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J Dev Behav Pediatr. 2016 Jun;37(5):415-23. doi: 10.1097/DBP.0000000000000274.

Differential Outcomes of Sleep Problems in Children with and Without Special Health Care Needs: Australian Population Study.

Author information

1
*The University of Melbourne; †Murdoch Childrens Research Institute; ‡Centre for Community Child Health, The Royal Children's Hospital; and §Clinical Epidemiology and Biostatistics Unit, The Royal Children's Hospital, Melbourne, Australia.

Abstract

OBJECTIVE:

In a nationally representative sample of Australian children at ages 4 to 5, 6 to 7, 8 to 9, 10 to 11, and 12 to 13 years, we aim to examine the (1) prevalence of sleep problems in children with and without special health care needs (SHCN); (2) association of sleep problems with child behavior, health-related quality of life, learning and parent mental health outcomes; and (3) whether associations between sleep problems and outcomes among children with SHCN are larger in magnitude than among children without SHCN.

METHOD:

Biennial data from 5 waves of the Growing Up in Australia Study.

EXPOSURES:

Child SHCN as defined by the Children Special Health Care Needs Screener and parent report of child sleep problem.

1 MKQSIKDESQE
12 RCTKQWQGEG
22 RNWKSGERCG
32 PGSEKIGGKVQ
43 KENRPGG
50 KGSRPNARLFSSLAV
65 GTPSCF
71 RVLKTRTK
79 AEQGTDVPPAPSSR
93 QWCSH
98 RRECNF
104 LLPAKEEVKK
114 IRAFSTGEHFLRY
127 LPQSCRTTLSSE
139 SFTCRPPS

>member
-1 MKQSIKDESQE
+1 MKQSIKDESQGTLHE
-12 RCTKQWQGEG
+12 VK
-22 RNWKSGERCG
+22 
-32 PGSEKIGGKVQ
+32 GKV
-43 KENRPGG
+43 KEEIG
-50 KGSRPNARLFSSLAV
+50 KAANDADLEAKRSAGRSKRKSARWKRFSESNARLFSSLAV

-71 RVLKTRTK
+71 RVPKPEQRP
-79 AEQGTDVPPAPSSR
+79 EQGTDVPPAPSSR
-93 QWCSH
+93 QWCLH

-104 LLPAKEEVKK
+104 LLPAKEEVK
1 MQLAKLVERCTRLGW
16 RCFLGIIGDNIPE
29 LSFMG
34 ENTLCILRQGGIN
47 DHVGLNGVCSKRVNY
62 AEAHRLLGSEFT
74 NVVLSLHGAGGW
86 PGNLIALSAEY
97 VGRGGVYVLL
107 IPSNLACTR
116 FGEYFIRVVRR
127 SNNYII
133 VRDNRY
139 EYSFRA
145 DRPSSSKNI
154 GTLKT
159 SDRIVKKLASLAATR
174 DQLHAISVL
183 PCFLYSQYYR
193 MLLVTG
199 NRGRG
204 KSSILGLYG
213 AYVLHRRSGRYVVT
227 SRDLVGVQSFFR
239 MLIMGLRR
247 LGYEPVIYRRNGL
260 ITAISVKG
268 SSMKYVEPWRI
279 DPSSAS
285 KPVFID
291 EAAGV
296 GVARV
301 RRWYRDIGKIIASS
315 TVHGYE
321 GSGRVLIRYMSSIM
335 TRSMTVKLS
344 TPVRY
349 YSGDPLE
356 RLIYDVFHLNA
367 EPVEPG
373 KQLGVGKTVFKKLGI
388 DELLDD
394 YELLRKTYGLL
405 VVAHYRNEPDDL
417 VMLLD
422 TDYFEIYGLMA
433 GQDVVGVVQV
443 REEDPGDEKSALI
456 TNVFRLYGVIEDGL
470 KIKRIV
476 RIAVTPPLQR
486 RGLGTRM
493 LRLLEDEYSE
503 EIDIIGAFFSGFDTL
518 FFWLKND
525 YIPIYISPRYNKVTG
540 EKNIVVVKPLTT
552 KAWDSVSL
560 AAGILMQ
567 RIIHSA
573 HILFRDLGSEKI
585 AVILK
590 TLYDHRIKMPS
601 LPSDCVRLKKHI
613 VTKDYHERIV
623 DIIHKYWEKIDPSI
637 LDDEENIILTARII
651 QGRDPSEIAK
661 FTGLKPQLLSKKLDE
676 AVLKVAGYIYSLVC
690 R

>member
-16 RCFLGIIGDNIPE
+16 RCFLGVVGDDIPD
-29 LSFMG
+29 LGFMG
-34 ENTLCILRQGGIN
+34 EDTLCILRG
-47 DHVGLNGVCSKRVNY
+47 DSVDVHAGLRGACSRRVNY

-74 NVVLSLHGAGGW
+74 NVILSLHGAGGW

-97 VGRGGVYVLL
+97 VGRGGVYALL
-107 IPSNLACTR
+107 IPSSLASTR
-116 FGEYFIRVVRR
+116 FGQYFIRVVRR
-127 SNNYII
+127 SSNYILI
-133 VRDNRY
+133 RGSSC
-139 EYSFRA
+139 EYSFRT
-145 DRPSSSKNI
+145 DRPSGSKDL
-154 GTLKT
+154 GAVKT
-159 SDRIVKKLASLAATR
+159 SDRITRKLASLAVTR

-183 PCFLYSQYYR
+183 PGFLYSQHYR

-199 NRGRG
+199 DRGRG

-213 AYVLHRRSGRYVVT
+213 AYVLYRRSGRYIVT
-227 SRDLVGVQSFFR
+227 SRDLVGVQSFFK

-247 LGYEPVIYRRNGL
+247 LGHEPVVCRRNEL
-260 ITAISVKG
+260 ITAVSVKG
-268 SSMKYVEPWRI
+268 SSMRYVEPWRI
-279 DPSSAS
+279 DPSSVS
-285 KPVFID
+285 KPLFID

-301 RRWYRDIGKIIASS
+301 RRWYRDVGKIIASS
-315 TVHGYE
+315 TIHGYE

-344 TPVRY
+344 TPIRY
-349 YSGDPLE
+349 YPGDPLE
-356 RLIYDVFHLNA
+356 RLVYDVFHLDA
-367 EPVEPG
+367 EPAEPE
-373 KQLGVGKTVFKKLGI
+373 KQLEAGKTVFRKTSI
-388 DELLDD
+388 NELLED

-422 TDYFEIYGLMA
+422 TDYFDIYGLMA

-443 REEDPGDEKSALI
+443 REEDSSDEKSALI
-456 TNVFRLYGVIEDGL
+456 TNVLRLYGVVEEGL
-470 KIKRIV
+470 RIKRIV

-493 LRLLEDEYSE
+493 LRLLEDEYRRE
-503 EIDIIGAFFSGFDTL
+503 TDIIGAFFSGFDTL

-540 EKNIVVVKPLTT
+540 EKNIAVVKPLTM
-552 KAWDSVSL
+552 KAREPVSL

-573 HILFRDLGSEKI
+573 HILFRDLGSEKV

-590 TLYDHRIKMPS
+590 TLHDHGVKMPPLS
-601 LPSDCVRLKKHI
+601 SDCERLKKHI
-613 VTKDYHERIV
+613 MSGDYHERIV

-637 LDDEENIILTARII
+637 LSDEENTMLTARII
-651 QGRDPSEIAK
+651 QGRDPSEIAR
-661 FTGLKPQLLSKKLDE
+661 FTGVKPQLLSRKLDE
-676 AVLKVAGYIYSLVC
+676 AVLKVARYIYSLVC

OUTCOMES:

Child: parent-reported health-related quality of life; parent-reported and teacher-reported behavior; nonverbal and verbal cognition and teacher-reported learning. Parent: self-report mental health.

ANALYSIS:

Logistic and linear regression, adjusted for family socioeconomic position.

RESULTS:

Children with SHCN were more likely to have sleep problems, odds ranging from 2.0 (95% confidence interval [CI], 1.6-2.5) at 4 to 5 years to 3.9 (95% CI, 3.0-5.2) at 8 to 9 years. Compared with children who had neither condition, those with either sleep problems or SHCN had similarly poor child and maternal outcomes. Children with both SHCN and sleep problems had the poorest outcomes at every age (all p < .001). Tests of interaction found sleep problems are more strongly associated with poorer behavior and health-related quality of life among children with SHCN than those without during the preschool and early school years.

CONCLUSION:

Sleep problems in children with SHCN are common and are associated with poorer child and maternal outcomes. These associations are stronger for poorer behavior and health-related quality of life among children with SHCN than those without during the preschool and early school years.

PMID:
26982245
DOI:
10.1097/DBP.0000000000000274
[Indexed for MEDLINE]

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